When I arrived the nurse directed me to a room in the back, where my mother sat swabbing her mother’s lips, which were cracked and dry. Grandma was asleep, looking frail and out of place. She should have been riding around on her motorized throne, not lying stationary in a big hospice bed. I moved to put more blankets on her, but my mother stopped me. “She’s hot,” she said. “That’s what happens to people when the body’s internal thermostat is breaking down. They get warm.”
I was stuck in a two-day vacuum, my heart hanging on to each update. She couldn’t eat anything. They weren’t putting in a feeding tube. She wasn’t conscious. More family arrived and we went back and forth from hospice to her home, from the bizarre bedside decline to the false reality of her living—the scooter parked idly in a corner.
My mother told me I needed to let her go. She told me I had to tell my grandmother it was okay for her to die. But I didn’t want to. Not until she knew how sorry I was. I was so sorry I hadn’t called. So sorry and I loved her so much and did she know that? I’d sent her a postcard and did she get it? Did she get my postcard?
I took her warm hand and cupped it between my cold ones. I looked at her face and she was just sleeping, just like she did at home in her red comfy chair with the news blaring in the background.
“I love you Grandma,” I said. “I’m so sorry I didn’t call you. I’m sorry I didn’t come visit. I know you love me. It’s okay to go.”
She died the next morning. They told us she was leaving and we sat by her bed and sang her favorite hymns, something about “in the garden” and “oh sinner come home,” all the while the rasps of her breath growing fainter and fainter until they stopped altogether.
And then my aunt was checking her pulse and my mother was lying across her chest, “Oh Mama, I didn’t want you to go.” And the morning sun was filtering in and the birds chirping outside and suddenly I wasn’t in the hospice room with the sun and the birds and the death. Instead I was back at the concentration camp bus stop with the horror and beauty and loneliness pounding inside my chest. It wasn’t real. It couldn’t be real.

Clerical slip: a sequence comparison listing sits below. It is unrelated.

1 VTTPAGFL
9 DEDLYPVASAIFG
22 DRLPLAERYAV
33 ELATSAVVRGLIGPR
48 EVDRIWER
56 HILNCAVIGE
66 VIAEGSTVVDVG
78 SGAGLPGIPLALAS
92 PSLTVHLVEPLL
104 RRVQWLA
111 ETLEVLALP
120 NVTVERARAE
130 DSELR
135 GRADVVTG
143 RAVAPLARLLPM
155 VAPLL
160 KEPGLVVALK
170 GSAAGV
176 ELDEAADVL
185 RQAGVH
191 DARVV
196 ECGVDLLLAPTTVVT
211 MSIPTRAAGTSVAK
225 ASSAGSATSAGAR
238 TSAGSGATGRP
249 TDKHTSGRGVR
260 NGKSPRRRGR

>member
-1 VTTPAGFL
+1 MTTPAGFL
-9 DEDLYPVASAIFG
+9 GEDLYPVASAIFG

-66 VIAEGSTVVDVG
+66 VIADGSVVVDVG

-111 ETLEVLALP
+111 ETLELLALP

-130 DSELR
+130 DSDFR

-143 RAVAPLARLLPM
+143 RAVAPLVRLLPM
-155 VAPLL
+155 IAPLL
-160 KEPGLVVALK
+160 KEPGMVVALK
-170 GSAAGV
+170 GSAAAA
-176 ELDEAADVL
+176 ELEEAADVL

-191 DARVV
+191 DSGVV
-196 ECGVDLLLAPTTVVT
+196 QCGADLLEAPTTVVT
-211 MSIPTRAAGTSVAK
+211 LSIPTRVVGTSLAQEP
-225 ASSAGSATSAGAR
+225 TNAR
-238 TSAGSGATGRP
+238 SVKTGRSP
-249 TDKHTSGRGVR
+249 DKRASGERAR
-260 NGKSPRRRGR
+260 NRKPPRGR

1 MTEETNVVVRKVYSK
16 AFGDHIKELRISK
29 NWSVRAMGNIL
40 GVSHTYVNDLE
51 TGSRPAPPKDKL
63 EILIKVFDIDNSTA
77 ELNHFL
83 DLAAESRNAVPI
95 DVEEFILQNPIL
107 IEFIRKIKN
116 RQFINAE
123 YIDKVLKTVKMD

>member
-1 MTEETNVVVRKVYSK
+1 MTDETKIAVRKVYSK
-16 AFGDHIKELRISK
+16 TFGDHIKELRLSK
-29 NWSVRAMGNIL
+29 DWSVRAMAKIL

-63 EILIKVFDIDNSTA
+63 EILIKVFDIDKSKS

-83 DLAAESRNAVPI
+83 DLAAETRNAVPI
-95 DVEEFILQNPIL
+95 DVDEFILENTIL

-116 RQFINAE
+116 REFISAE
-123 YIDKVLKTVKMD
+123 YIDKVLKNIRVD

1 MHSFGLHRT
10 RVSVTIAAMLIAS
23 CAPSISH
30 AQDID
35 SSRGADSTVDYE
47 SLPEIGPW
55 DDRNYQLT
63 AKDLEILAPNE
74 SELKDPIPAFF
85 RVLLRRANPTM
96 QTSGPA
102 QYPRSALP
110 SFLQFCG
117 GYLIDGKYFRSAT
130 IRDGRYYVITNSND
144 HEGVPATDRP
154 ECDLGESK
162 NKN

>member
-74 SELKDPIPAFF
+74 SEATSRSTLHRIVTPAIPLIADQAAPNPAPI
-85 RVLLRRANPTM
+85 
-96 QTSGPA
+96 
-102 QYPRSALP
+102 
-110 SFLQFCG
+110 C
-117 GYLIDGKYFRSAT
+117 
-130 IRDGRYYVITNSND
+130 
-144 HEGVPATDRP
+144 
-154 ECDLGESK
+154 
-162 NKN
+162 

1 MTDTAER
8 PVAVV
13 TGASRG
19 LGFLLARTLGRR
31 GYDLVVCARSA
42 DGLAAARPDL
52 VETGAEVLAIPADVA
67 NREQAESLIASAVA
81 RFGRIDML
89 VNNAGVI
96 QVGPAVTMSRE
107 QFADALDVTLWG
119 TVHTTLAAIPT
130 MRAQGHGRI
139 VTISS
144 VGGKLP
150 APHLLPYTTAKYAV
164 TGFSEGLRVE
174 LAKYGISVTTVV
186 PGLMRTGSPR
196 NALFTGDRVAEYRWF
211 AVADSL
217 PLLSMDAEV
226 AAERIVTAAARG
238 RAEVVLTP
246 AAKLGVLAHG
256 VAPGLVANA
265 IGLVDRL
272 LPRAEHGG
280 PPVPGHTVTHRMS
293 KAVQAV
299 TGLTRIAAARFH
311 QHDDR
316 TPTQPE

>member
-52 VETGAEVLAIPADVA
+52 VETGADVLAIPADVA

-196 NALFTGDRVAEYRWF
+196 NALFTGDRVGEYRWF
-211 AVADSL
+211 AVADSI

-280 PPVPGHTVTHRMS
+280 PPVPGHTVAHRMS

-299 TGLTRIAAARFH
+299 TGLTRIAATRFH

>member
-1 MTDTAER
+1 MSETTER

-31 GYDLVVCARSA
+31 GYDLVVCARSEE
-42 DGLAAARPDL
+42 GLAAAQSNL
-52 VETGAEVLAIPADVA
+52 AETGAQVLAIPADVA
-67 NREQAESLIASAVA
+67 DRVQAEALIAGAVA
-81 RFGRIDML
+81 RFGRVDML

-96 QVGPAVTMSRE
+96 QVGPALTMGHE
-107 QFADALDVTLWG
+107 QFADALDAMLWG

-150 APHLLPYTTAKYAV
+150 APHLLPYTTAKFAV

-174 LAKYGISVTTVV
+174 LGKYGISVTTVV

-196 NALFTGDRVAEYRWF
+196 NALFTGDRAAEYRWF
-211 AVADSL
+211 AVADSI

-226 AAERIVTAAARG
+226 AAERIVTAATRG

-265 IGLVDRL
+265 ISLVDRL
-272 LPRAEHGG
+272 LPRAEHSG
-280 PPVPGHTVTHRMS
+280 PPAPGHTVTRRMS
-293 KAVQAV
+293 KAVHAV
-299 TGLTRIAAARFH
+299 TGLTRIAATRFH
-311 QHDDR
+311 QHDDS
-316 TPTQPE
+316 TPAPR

I came home after the funeral to find my plant in full, resurrected flourish. The lone surviving shoot had multiplied, fresh sprouts popping out of the dirt in all their energy-absorbing, oxygen-producing aliveness. It was disgusting. Somehow, after irreconcilable trauma, this damn plant was alive but my grandmother was dead. No magical combination of elements would bring her back, no amount of CO2 or H2O could revive her long enough for me to know if she knew I loved her. I picked up the plant and put it outside. That’s when I stopped watering it.
A few weeks after my grandmother died, my mother called. I had gone on a date the night before and she wanted to know all the details. We talked for a few minutes—the guy was cute and even better, he liked shorthaired pointers. We didn’t mention Grandma.
“Oh I almost forgot,” she said before hanging up. “I found a postcard at Grandma’s next to her scooter. You must have sent it while you were in Europe.”
Anxious, I had her read it out loud over the phone. There was some nonsense about cathedrals and castles, and then there it was. “I hope you aren’t too cold,” it read. “I love you.” My mom hung up. I got up and watered the plant.
It’s 5 o’clock and my apartment is ablaze with fading light. The warm red glow fills up the entire room. I’ve watered my plant religiously for two years now, and she is radiant. I had given up on the dreary day, but she knew it was coming. The little lavender flowers are almost translucent as the rays pass through. The shoots are straight and strong and healthy. The dark purple leaves will close within the hour, but now they are wide open in welcome. As the last of the light fades, I hear the jostle of keys in the door.
Living can be a glorious business, too.